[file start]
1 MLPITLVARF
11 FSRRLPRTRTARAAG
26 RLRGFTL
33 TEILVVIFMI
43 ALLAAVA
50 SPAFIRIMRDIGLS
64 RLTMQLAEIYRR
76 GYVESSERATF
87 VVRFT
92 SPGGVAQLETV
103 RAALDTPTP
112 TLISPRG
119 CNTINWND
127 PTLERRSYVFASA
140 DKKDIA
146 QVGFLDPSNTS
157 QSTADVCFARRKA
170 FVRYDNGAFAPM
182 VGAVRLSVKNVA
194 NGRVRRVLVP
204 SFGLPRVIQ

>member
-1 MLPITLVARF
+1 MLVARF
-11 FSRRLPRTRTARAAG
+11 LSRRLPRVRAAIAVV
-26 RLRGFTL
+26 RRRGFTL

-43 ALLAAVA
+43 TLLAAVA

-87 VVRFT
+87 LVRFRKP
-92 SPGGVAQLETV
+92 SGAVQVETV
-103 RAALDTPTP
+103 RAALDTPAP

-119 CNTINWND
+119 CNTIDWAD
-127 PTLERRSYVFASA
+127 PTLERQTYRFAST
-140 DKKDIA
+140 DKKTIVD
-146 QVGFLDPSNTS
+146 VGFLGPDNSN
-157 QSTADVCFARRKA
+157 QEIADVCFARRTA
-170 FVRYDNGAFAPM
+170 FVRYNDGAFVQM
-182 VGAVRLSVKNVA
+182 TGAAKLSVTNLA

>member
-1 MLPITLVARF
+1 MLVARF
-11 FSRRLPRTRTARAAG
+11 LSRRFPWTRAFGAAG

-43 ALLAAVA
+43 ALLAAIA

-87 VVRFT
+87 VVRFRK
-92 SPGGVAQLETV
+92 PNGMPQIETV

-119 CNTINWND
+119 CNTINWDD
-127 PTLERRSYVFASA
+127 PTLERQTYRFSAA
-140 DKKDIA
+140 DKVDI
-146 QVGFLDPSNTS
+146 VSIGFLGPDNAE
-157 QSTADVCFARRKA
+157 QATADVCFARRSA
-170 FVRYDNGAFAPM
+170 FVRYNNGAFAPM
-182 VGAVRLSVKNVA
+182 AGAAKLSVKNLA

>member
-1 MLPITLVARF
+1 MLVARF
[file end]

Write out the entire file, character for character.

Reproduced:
1 MLPITLVARF
11 FSRRLPRTRTARAAG
26 RLRGFTL
33 TEILVVIFMI
43 ALLAAVA
50 SPAFIRIMRDIGLS
64 RLTMQLAEIYRR
76 GYVESSERATF
87 VVRFT
92 SPGGVAQLETV
103 RAALDTPTP
112 TLISPRG
119 CNTINWND
127 PTLERRSYVFASA
140 DKKDIA
146 QVGFLDPSNTS
157 QSTADVCFARRKA
170 FVRYDNGAFAPM
182 VGAVRLSVKNVA
194 NGRVRRVLVP
204 SFGLPRVIQ

>member
-1 MLPITLVARF
+1 MLVARF
-11 FSRRLPRTRTARAAG
+11 LSRRLPRVRAAIAVV
-26 RLRGFTL
+26 RRRGFTL

-43 ALLAAVA
+43 TLLAAVA

-87 VVRFT
+87 LVRFRKP
-92 SPGGVAQLETV
+92 SGAVQVETV
-103 RAALDTPTP
+103 RAALDTPAP

-119 CNTINWND
+119 CNTIDWAD
-127 PTLERRSYVFASA
+127 PTLERQTYRFAST
-140 DKKDIA
+140 DKKTIVD
-146 QVGFLDPSNTS
+146 VGFLGPDNSN
-157 QSTADVCFARRKA
+157 QEIADVCFARRTA
-170 FVRYDNGAFAPM
+170 FVRYNDGAFVQM
-182 VGAVRLSVKNVA
+182 TGAAKLSVTNLA

>member
-1 MLPITLVARF
+1 MLVARF
-11 FSRRLPRTRTARAAG
+11 LSRRFPWTRAFGAAG

-43 ALLAAVA
+43 ALLAAIA

-87 VVRFT
+87 VVRFRK
-92 SPGGVAQLETV
+92 PNGMPQIETV

-119 CNTINWND
+119 CNTINWDD
-127 PTLERRSYVFASA
+127 PTLERQTYRFSAA
-140 DKKDIA
+140 DKVDI
-146 QVGFLDPSNTS
+146 VSIGFLGPDNAE
-157 QSTADVCFARRKA
+157 QATADVCFARRSA
-170 FVRYDNGAFAPM
+170 FVRYNNGAFAPM
-182 VGAVRLSVKNVA
+182 AGAAKLSVKNLA

>member
-1 MLPITLVARF
+1 MLVARF